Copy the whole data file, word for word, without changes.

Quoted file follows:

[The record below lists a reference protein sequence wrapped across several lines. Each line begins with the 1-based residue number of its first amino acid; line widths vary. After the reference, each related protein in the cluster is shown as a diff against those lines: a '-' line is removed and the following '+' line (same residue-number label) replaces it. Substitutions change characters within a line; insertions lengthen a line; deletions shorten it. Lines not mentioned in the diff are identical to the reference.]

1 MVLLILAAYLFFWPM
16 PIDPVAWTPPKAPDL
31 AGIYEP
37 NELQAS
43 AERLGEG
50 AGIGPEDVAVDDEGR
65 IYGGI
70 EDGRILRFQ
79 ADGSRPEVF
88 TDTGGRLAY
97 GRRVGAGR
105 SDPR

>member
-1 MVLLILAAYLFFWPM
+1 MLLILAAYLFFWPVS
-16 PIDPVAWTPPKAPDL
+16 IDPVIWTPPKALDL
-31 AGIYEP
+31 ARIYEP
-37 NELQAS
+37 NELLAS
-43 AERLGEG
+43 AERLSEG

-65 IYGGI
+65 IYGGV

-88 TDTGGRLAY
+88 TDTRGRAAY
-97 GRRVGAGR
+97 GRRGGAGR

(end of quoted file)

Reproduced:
[The record below lists a reference protein sequence wrapped across several lines. Each line begins with the 1-based residue number of its first amino acid; line widths vary. After the reference, each related protein in the cluster is shown as a diff against those lines: a '-' line is removed and the following '+' line (same residue-number label) replaces it. Substitutions change characters within a line; insertions lengthen a line; deletions shorten it. Lines not mentioned in the diff are identical to the reference.]

1 MVLLILAAYLFFWPM
16 PIDPVAWTPPKAPDL
31 AGIYEP
37 NELQAS
43 AERLGEG
50 AGIGPEDVAVDDEGR
65 IYGGI
70 EDGRILRFQ
79 ADGSRPEVF
88 TDTGGRLAY
97 GRRVGAGR
105 SDPR

>member
-1 MVLLILAAYLFFWPM
+1 MLLILAAYLFFWPVS
-16 PIDPVAWTPPKAPDL
+16 IDPVIWTPPKALDL
-31 AGIYEP
+31 ARIYEP
-37 NELQAS
+37 NELLAS
-43 AERLGEG
+43 AERLSEG

-65 IYGGI
+65 IYGGV

-88 TDTGGRLAY
+88 TDTRGRAAY
-97 GRRVGAGR
+97 GRRGGAGR